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RBAC is a widely used acronym, which stands for Role-Based Access Control. It’s an approach used for managing access and permissions relating to things such as network systems, documents and shared resources.

Users are granted permission to access different parts of the system, or to carry out different tasks, based on their assigned “Role”.

Typically, this will be used in larger organisations, with sufficient user numbers to warrant managing permissions on the basis of role, rather than individually.

Roles are assigned based on things such as seniority/authority, proximity to the system or information and area of the business.

What does RBAC look like?


A simple example of an RBAC framework, relating to a single document, could be as follows:

  • Role 1 - Administrator
  • Role 2 - Editor
  • Role 3 - Reader

As an Administrator, you would likely have the permission to read, write and save changes to the document, as well as to assign roles to other users and to invite new users.

As an Editor, you would be able to read and alter the document and as a Reader you would have permission to read the document, perhaps to suggest changes, but not to physically make any changes.

The principles of this simple framework are applicable to most areas of a business. In fact, if you work in a business of a reasonable size you’ll more than likely already be using RBAC in one form or another.

If you think about your current process for business areas such as IT, HR and Legal, there will probably be some form of RBAC in play.

Why is it useful?


Use of RBAC to manage access to documents and systems has a multitude of benefits but the main two are:

  • Simplicity. In a growing business that’s adding staff or new units, it can quickly become burdensome to manage individual permissions. Using RBAC means you can swiftly assign an appropriate role to someone based on established reasoning.
  • Data and system integrity. Ensures that only those with sufficient privileges have the ability to access/alter records within a system.

How is RBAC applied in Gatekeeper?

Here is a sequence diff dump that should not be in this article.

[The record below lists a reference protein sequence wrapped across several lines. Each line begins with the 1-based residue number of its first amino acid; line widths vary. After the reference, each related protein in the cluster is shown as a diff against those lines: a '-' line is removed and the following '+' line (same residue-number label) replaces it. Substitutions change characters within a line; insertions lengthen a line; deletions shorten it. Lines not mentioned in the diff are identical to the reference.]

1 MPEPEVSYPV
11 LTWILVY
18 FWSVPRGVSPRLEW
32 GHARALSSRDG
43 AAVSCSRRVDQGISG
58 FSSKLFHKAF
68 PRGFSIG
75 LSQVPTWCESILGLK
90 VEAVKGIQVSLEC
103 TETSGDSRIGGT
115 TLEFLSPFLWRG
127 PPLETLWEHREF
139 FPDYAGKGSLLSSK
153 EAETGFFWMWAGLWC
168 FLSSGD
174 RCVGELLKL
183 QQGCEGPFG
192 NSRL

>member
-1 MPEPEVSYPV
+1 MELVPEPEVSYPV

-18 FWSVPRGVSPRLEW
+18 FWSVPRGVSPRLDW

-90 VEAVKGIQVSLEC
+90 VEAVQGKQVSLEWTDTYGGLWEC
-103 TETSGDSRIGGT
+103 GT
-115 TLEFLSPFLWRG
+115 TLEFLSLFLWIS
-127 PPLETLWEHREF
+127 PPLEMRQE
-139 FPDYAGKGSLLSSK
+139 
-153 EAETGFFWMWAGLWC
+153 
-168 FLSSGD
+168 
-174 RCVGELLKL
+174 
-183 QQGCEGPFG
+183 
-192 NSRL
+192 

RBAC is a feature of our Enterprise plans and has an obvious place in managing contracts and suppliers in large companies. With a contract management system, you’re looking to:

  • Create a central repository for your contract and supplier records, to act as a single source of truth for your business. For this to be effective and accurate, you need tight controls over who can view and update records, and under what circumstances.
  • Have an auditable chain of activity for each record. It’s vital to capture who accessed the records and what changes were made, so that you can maintain compliance.
  • Store confidential information such as costs, supply-chain details and personal data. Access to this kind of information must be limited only to those with sufficient seniority and oversight.
  • Delegate responsibility for upkeep to specific departments or business units. By making heads of business units responsible for their own areas, you reduce the administrative load on central teams.

For all these scenarios, RBAC will simplify the process of collaboration by making it easy to assign access to new users at an appropriate level.

Essentially, you need only do the thinking once at the start of the process to establish what your roles should be and what their respective levels of access are. After that, you simply need to allocate a role or number of roles to each user.

RBAC is available for Gatekeeper Enterprise customers.

To reflect their comparatively smaller sizes, Starter and Pro customers benefit from individual permission controls only. Rather than scaling up to use roles as the basis for permissions, they can simply be managed at team level or ownership level.

Users can be allocated access to the full range of records or be limited just to the ones that they are responsible for.

For more information on how Gatekeeper can help you maintain control over access to your contract and supplier data, contact us today.

Ian Bryce
Ian Bryce

Ian writes on a variety of topics, bringing together his own knowledge and experience with that of industry experts.

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